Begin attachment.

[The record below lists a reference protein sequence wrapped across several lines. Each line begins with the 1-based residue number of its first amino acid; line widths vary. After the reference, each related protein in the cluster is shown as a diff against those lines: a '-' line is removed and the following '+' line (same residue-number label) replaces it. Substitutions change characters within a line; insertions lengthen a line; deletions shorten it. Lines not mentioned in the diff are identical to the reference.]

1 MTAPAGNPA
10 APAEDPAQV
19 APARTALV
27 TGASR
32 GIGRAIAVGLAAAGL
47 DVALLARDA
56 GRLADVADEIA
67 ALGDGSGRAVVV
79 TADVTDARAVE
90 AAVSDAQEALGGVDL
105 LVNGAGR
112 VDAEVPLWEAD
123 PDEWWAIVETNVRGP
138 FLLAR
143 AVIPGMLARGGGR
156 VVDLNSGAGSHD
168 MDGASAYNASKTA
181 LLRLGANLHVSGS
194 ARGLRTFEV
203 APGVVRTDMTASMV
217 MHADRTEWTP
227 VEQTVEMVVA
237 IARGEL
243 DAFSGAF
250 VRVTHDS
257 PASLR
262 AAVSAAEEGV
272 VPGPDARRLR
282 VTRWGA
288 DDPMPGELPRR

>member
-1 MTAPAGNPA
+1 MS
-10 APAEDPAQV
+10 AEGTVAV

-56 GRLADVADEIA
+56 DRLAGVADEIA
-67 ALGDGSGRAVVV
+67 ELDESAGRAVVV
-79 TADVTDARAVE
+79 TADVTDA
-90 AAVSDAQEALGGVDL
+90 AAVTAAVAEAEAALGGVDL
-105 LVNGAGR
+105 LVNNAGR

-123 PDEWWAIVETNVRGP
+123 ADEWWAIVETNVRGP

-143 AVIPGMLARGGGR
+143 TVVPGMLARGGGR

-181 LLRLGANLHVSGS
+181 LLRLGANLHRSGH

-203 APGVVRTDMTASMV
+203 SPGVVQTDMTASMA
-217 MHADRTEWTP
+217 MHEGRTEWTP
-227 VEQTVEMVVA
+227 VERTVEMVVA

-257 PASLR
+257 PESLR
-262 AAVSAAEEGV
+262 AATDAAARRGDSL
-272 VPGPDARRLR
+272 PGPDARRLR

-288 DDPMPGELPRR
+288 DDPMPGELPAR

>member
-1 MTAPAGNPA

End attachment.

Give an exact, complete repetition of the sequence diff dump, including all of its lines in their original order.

[The record below lists a reference protein sequence wrapped across several lines. Each line begins with the 1-based residue number of its first amino acid; line widths vary. After the reference, each related protein in the cluster is shown as a diff against those lines: a '-' line is removed and the following '+' line (same residue-number label) replaces it. Substitutions change characters within a line; insertions lengthen a line; deletions shorten it. Lines not mentioned in the diff are identical to the reference.]

1 MTAPAGNPA
10 APAEDPAQV
19 APARTALV
27 TGASR
32 GIGRAIAVGLAAAGL
47 DVALLARDA
56 GRLADVADEIA
67 ALGDGSGRAVVV
79 TADVTDARAVE
90 AAVSDAQEALGGVDL
105 LVNGAGR
112 VDAEVPLWEAD
123 PDEWWAIVETNVRGP
138 FLLAR
143 AVIPGMLARGGGR
156 VVDLNSGAGSHD
168 MDGASAYNASKTA
181 LLRLGANLHVSGS
194 ARGLRTFEV
203 APGVVRTDMTASMV
217 MHADRTEWTP
227 VEQTVEMVVA
237 IARGEL
243 DAFSGAF
250 VRVTHDS
257 PASLR
262 AAVSAAEEGV
272 VPGPDARRLR
282 VTRWGA
288 DDPMPGELPRR

>member
-1 MTAPAGNPA
+1 MS
-10 APAEDPAQV
+10 AEGTVAV

-56 GRLADVADEIA
+56 DRLAGVADEIA
-67 ALGDGSGRAVVV
+67 ELDESAGRAVVV
-79 TADVTDARAVE
+79 TADVTDA
-90 AAVSDAQEALGGVDL
+90 AAVTAAVAEAEAALGGVDL
-105 LVNGAGR
+105 LVNNAGR

-123 PDEWWAIVETNVRGP
+123 ADEWWAIVETNVRGP

-143 AVIPGMLARGGGR
+143 TVVPGMLARGGGR

-181 LLRLGANLHVSGS
+181 LLRLGANLHRSGH

-203 APGVVRTDMTASMV
+203 SPGVVQTDMTASMA
-217 MHADRTEWTP
+217 MHEGRTEWTP
-227 VEQTVEMVVA
+227 VERTVEMVVA

-257 PASLR
+257 PESLR
-262 AAVSAAEEGV
+262 AATDAAARRGDSL
-272 VPGPDARRLR
+272 PGPDARRLR

-288 DDPMPGELPRR
+288 DDPMPGELPAR

>member
-1 MTAPAGNPA